Jira (software)

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JIRA logo.svg
Jira logo
Developer(s) Atlassian, Inc.
Initial release 2002; 15 years ago (2002)[1]
Stable release
7.2.4 / 2 November 2016; 6 months ago (2016-11-02)[2]
Written in Java
Operating system Cross-platform
Type Bug tracking system, project management software
License Proprietary, free for use by official non-profit organizations, charities, and open-source projects, but not governmental, academic or religious organizations[3][4]
Website atlassian.com/software/jira

Jira (/ˈi.rɑː/ JEE-rah)[5] (stylized JIRA) is a proprietary issue tracking product, developed by Atlassian. It provides bug tracking, issue tracking, and project management functions. Although normally styled JIRA, the product name is not an acronym, but a truncation of Gojira, the Japanese name for Godzilla,[6] itself a reference to Jira's main competitor, Bugzilla. It has been developed since 2002.[1]


According to Atlassian, Jira is used for issue tracking and project management by over 25,000 customers in 122 countries around the globe.[7] Some of the organizations that have used Jira at some point in time for bug-tracking and project management include Fedora Commons,[8] Hibernate,[9] JBoss,[10] Skype Technologies,[11] Spring Framework,[12] and The Apache Software Foundation, which uses both Jira and Bugzilla.[13] Jira includes tools allowing migration from competitor Bugzilla.[14]

Jira is offered in three packages:[citation needed]

  • Jira Core includes the base software.
  • Jira Software is intended for use by software development teams and includes Jira Core and Jira Agile.
  • Jira Service Desk is intended for use by IT or business service desks.

Jira is written in Java and uses the Pico inversion of control container, Apache OFBiz entity engine, and WebWork 1 technology stack. For remote procedure calls (RPC), Jira supports REST, SOAP, and XML-RPC.[15] Jira integrates with source control programs such as Clearcase, Concurrent Versions System (CVS), Git, Mercurial, Perforce,[16] Subversion,[17] and Team Foundation Server. It ships with various translations including English, French, German, Japanese, and Spanish.[18]

The main features of Jira for agile software development are the functionality to plan development iterations, the iteration reports and the bug tracking functionality.

Jira supports the Networked Help Desk API for sharing customer support tickets with other issue tracking systems.[19]


Jira is a commercial software product that can be licensed for running on-premises or available as a hosted application. Pricing depends on the maximum number of users.[20]

Atlassian provides Jira for free to open source projects meeting certain criteria, and to organizations that are non-academic, non-commercial, non-governmental, non-political, non-profit, and secular. For academic and commercial customers, the full source code is available under a developer source license.[20]


In April 2010 a cross-site scripting vulnerability in Jira led to the compromise of two Apache Software Foundation servers. The Jira password database was compromised. The database contained unsalted password hashes, which are vulnerable to dictionary lookups and cracking tools. Apache advised users to change their passwords.[21] Atlassian themselves were also targeted as part of the same attack and admitted that a legacy database with passwords stored in plain text had been compromised.[22]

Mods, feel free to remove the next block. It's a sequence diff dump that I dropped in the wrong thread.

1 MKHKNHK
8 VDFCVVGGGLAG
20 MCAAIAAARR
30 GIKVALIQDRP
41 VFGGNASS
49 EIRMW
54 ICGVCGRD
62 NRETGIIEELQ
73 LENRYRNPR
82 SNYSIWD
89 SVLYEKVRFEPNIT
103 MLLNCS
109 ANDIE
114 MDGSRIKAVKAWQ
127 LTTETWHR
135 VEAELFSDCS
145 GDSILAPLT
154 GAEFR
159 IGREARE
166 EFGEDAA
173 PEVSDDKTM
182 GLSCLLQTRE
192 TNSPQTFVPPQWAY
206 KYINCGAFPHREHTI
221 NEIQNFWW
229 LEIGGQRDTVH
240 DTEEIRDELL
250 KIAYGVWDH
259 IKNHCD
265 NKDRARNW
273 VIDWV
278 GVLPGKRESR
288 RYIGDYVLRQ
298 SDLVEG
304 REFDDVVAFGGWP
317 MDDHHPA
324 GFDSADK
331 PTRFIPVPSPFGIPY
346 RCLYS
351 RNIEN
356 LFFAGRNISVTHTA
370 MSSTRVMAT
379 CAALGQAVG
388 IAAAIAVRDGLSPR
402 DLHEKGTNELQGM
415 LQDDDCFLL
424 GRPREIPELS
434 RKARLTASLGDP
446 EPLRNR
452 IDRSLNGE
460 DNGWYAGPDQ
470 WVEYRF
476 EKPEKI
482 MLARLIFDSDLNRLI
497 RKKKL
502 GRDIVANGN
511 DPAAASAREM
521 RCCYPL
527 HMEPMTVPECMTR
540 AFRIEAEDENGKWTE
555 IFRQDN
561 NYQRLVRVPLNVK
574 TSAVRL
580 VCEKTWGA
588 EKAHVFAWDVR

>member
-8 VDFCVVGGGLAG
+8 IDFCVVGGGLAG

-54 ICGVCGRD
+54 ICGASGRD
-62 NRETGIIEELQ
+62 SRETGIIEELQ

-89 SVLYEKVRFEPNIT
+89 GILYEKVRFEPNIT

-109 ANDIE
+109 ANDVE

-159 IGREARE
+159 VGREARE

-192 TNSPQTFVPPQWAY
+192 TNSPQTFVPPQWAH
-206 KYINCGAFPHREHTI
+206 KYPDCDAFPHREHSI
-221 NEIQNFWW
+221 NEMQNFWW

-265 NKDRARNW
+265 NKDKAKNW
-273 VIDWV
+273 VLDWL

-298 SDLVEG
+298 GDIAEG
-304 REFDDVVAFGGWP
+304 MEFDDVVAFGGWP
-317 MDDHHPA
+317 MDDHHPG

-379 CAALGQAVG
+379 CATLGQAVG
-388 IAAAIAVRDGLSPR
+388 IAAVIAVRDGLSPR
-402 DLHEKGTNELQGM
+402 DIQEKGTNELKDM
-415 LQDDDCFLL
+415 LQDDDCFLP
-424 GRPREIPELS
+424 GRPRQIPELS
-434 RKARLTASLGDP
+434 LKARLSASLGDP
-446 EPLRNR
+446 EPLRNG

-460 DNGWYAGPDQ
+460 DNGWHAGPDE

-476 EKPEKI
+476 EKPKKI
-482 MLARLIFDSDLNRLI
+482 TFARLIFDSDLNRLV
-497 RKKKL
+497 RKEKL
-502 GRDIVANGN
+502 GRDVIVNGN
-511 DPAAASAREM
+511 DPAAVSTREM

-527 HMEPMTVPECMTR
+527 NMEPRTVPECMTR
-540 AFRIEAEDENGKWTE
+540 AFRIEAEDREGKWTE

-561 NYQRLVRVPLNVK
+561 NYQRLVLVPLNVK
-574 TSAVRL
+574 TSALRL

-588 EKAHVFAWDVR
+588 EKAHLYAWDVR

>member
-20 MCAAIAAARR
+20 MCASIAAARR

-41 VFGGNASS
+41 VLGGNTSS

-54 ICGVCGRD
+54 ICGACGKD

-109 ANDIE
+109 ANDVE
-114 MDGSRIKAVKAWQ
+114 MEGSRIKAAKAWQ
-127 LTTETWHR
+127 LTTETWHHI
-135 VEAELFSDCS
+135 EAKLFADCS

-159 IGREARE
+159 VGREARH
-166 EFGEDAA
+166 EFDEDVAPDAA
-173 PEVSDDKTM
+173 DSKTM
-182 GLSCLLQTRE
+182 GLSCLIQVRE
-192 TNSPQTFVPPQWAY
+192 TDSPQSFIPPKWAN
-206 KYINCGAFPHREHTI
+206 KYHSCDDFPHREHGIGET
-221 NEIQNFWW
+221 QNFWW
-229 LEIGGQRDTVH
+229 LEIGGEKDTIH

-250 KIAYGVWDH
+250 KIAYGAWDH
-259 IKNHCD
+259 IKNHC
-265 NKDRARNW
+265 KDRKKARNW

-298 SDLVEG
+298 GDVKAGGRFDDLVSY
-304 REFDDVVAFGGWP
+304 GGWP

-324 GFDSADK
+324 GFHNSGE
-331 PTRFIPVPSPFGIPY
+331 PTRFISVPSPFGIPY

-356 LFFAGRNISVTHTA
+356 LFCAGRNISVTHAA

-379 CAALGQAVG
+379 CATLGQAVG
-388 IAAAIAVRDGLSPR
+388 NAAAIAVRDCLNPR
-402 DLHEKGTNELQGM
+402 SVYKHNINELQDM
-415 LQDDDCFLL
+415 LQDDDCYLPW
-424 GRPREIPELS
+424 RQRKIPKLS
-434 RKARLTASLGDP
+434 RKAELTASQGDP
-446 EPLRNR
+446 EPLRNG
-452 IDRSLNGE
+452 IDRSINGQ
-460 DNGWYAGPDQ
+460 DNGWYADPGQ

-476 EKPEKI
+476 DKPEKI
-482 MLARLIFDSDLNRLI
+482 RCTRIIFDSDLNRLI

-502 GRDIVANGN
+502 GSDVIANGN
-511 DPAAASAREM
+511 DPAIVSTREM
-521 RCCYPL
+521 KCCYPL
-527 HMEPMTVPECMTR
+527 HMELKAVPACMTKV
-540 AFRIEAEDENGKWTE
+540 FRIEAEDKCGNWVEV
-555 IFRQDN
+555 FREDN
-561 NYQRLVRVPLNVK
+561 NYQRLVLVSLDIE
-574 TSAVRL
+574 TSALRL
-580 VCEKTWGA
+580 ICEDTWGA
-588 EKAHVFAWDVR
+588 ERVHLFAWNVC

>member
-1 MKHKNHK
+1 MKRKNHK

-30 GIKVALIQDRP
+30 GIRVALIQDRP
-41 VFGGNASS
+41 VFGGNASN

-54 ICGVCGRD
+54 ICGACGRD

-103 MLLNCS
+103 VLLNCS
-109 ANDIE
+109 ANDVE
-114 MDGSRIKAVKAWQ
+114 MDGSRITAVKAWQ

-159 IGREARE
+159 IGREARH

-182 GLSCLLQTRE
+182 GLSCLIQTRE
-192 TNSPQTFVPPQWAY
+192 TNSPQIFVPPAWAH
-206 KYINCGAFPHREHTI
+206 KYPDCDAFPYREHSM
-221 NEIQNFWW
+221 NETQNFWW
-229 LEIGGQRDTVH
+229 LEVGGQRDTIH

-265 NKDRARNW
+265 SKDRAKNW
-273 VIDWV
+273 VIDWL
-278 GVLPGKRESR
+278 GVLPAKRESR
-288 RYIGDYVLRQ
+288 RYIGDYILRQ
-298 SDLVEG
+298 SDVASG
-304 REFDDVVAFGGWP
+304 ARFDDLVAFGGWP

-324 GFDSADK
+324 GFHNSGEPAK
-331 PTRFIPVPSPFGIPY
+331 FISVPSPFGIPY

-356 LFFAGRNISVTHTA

See also[edit]


  1. ^ a b "About us". Atlassian.com official website. Retrieved 27 February 2012. 
  2. ^ "Release Summary". Atlassian.com official website. 
  3. ^ "Open Source Project License Request". Atlassian.com official website. Retrieved 9 November 2012. 
  4. ^ "Community License Request". Atlassian.com official website. Retrieved 9 November 2012. 
  5. ^ "How is JIRA pronounced?". Atlassian.com official website. Retrieved 17 August 2016. 
  6. ^ "What does JIRA mean?". Atlassian.com official website. Retrieved 16 March 2012. 
  7. ^ "Customers". Atlassian.com official website. Retrieved 9 July 2013. 
  8. ^ "Fedora Repository Project". DuraSpace. Retrieved 28 January 2014. 
  9. ^ "Hibernate page". Atlassian.com official website. Archived from the original on 7 July 2011. Retrieved 15 September 2011. 
  10. ^ "System Dashboard - JBoss Issue Tracker". JBoss.org. 
  11. ^ "Jira: Skype's Issue Tracking and Reporting System". Skype.com. Archived from the original on 7 August 2011. Retrieved 15 September 2011. 
  12. ^ "System Dashboard". Jira.springframework.org. Retrieved 15 September 2011. 
  13. ^ "Apache.org". Issues.apache.org. Retrieved 15 September 2011. 
  14. ^ "ApacheJira". Apache.org. Retrieved 25 September 2008. 
  15. ^ "JIRA RPC Services – JIRA Development". Atlassian.com official website. 21 October 2011. Retrieved 3 January 2012. 
  16. ^ "Integrating with Development Tools". Atlassian.com official website. 
  17. ^ "Subversion JIRA plugin". Atlassian.com official website. 18 July 2012. Archived from the original on 27 January 2013. Retrieved 23 July 2012. 
  18. ^ "Choosing a Default Language". Atlassian.com official website. Retrieved 13 October 2011. 
  19. ^ Latkiewicz, Matthew (2011-06-07). "Zendesk's JIRA Integration Rocks!". Retrieved 2016-05-06. 
  20. ^ a b "JIRA: Licensing and Pricing". Atlassian.com official website. Archived from the original on 14 July 2011. Retrieved 10 July 2011. 
  21. ^ Golucci, Philip (13 April 2010). "apache.org incident report for 04/09/2010". Apache Software Foundation. Retrieved 29 May 2013. 
  22. ^ Cannon-Brookes, Mike (13 April 2010). "Oh man, what a day! An update on our security breach". Atlassian Blogs – Atlassian.com official website. Atlassian. Retrieved 29 May 2013. 

External links[edit]